Most Recent Articles In Fashion
Latest Fashion Articles
- Textured Hairstyles Took the Men’s Spring Runways
- Top 10 Spring Men’s Collections
- From Britney Spears to Miley Cyrus: A Look Back at the MTV VMA’s Most Outrageous Fashion
More Articles By
Given the staying power of androgynous sportswear and fashion’s embrace of transgender models, the fact that Pantone’s top 10 fall colors for women and men are nearly identical seems to make perfect sense.
Both sexes are breaking free from traditional autumnal hues in favor of more unexpected ones. The exotic red Sangria, the more sophisticated Aurora Red and the more adaptable Radiant Orchid ranked first, second and third, respectively, for both sexes. The only point of dispute was fourth place, with women banking on Mauve Mist (thanks perhaps to the ladies of “Downton Abbey”) and men opting for the slightly grayer Sea Fog.
This story first appeared in the February 6, 2014 issue of WWD. Subscribe Today.
And with film adaptations of bestsellers “Fifty Shades of Grey” and “Lean In” in the works, gender roles are continuing to be redefined. In the wake of the past several years’ shaky economy, people were in search of balance and equilibrium, but now they want fashion to be more of a flight of fancy, according to Leatrice Eiseman, executive director of Pantone’s Color Institute. “The whole theme of this season is that color transcends time and place. It takes you in an entirely different direction be that through art, travel, landscapes or even retro design. This season is really all about ingenuity, imagination and artfulness. Designers are not saying, ‘It’s fall — we really have to have an orange or this or that.’”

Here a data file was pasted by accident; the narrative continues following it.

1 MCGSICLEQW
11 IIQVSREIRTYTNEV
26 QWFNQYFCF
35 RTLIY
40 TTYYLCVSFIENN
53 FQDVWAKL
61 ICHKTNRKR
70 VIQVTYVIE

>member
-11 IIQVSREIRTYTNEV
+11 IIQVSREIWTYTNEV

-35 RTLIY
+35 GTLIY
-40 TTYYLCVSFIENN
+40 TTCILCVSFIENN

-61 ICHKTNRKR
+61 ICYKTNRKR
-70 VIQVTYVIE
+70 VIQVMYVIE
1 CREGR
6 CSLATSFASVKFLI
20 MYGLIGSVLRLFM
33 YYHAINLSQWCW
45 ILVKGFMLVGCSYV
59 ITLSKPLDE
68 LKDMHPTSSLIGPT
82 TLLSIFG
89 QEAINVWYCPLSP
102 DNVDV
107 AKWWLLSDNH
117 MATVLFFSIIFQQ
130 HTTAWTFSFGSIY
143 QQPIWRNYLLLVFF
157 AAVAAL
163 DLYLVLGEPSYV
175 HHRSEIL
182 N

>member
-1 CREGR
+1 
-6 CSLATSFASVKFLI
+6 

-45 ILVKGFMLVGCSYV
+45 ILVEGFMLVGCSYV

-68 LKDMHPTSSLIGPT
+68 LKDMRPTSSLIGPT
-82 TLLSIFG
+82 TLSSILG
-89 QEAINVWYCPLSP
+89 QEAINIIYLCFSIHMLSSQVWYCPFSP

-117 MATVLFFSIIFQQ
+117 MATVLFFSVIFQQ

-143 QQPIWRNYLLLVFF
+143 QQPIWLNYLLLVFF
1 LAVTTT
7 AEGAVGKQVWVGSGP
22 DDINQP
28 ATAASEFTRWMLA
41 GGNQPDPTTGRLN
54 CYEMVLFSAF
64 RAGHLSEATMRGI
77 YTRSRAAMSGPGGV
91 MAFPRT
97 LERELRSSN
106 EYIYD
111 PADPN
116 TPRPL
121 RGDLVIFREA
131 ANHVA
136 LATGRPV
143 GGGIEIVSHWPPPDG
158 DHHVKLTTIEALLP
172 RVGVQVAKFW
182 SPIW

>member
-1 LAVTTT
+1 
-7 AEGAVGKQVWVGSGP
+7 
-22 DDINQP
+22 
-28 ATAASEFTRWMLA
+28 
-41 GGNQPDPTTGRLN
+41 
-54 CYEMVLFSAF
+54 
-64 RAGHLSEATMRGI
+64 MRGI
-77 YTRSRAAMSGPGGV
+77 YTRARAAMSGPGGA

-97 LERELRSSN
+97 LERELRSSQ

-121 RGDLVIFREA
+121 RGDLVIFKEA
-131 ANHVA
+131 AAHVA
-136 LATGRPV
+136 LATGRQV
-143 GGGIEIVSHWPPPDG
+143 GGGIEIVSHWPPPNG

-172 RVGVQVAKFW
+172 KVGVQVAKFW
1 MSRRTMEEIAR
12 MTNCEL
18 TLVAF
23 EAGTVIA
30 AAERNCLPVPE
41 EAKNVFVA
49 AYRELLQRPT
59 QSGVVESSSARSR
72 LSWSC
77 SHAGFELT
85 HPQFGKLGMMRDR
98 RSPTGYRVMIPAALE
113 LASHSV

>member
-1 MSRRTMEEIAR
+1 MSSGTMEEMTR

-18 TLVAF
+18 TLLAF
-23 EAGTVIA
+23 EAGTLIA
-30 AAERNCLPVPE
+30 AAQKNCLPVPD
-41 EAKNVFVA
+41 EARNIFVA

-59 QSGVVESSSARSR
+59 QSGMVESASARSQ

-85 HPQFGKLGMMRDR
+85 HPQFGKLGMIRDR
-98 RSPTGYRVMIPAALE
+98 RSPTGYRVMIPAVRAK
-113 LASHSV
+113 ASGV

Shoppers need only to flip through the ads in any magazine, not just fashion ones, to be reminded of “the art of” — whether that be the art of window coverings, the art of cooking or anything else, Eiseman said. And online spenders are being besieged with curated e-commerce sites. But back to the fall palette. “Designers are trying to establish wardrobes that have more of an artful presence. They understand that, unlike before, customers want to get a little fun and creative with their wardrobes,” she said. “It’s as if they’re saying, ‘Let’s not be quite as serious.’”